Dir. N. Chandra
The excellent Asim Burney won the drawing to choose Filmi Geek's 200th review, and his choice was Tezaab ("acid"), the 1988 film that made a star out of Madhuri Dixit. The movie was a huge hit, and folks roughly my age who grew up with Hindi movies no doubt remember it with loving nostalgia.
Shyamlal (Anupam Kher) is a gambling alcoholic, who finances his carefree lifestyle by exploiting the singing and dancing talents of his daughter Mohini (Madhuri Dixit). But his debts catch up with him when the underworld boss Lotiya (Kiran Kumar) kidnaps Mohini. Mohini's friend Jyoti (Suparna Anand) witnesses the kidnapping and sends for her brother Mahesh (Anil Kapoor), who had been Mohini's college classmate and beau, to come rescue her. There is just one problem: Mahesh is now a gangster known as Munna, wanted by the police and banned from the city. Police Inspector Gagan Singh (Suresh Oberoi), who remembers Mahesh from his pre-crime days as a promising young naval cadet, captures him, and after listening to the story of how he became a banished criminal, strikes a deal with him - Inspector Singh will look the other way for 24 hours, to give Munna a chance to save Mohini. In return, Munna must return to his upstanding, law-abiding ways.
So much for summary - the top comment on the YouTube page for Tezaab does a much better job at hitting the highlights:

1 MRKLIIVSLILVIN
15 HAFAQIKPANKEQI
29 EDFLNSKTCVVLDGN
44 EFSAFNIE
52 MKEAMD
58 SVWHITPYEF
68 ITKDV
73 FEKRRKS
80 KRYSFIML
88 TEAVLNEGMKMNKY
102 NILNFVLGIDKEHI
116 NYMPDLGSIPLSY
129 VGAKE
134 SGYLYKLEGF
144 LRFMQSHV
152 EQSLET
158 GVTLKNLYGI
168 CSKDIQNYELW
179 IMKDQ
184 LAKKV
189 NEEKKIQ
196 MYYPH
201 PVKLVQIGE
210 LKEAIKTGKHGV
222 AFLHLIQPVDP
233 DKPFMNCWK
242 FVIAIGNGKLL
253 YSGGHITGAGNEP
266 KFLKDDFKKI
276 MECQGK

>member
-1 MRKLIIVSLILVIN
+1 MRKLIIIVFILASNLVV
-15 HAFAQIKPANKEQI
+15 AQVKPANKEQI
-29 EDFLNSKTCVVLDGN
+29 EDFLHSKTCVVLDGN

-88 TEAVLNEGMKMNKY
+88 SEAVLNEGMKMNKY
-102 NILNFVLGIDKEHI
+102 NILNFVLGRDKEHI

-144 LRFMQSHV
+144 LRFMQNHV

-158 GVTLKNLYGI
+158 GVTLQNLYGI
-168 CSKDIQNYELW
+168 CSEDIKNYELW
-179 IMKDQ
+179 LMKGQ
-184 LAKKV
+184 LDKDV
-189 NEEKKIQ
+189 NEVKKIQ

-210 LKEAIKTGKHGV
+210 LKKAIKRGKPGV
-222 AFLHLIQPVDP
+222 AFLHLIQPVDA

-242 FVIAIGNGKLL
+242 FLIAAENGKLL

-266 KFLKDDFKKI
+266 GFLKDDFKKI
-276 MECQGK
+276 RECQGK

Epic Dance 0:06:33 Epic Scene 0:30:27 Best "You are under arrest" ever 0:24:37 Best "Hi" ever 0:57:50 Epic Jump 1:14:00 Epic Pose 1:14:12 Epic Laught 1:28:11 Epic Fight 1:45:14 with Epic Win Face 1:45:37 another Epic Dance 1:47:27 THE EPIC SCENE 2:08:50 The Epic Pursuit 2:11:53 Epic Hammer Fight 2:34:30 The Epic Last Fight 2:37:41
What can I add to that? Tezaab is EPIC. And I think the best way to appreciate this movie is to put yourself in the mind of someone to whom it really would be epic - say, an Indian male who was a young adolescent at the time of this movie's release. Tezaab is in no way a movie for me. But there is enough in it for me to understand something of why it was a hit in its time, and why a certain generation - especially that generation's boys - remember it so fondly. Everything about this movie is BIG - big fights, big car chases, big explosions, overwrought drama even by filmi standards, all supported, of course, by a background score full of bombastic fanfares and strategically-timed thunderclaps. It's not hard for me to imagine that a boy of certain age would, at the time, have found Anil Kapoor's Munna the coolest thing EVER, what with his self-sacrificing bravery and the stupendous super-filmi dialogue that rolls effortlessly from beneath his trademark mustache.
When I started up the movie, I was greeted with this:
This may as well say "Carla, you will hate this movie." I am a complete wimp when it comes to movie violence; no matter how fake or stylized it is, I really have no tolerance for it. When I saw Ram Lakhan, I was pleasantly surprised at how rich and interesting it turned out to be. Tezaab, though, is the movie I feared I would get when I sat down with Ram Lakhan - weakly plotted, needlessly violent, and overwhelmingly male. The story is, on the whole, weak and barely coherent - the flashbacks-within-flashbacks narrative structure doesn't make it any easier to follow - and largely an extended excuse for motorcycle chases, explosions, and fistfights.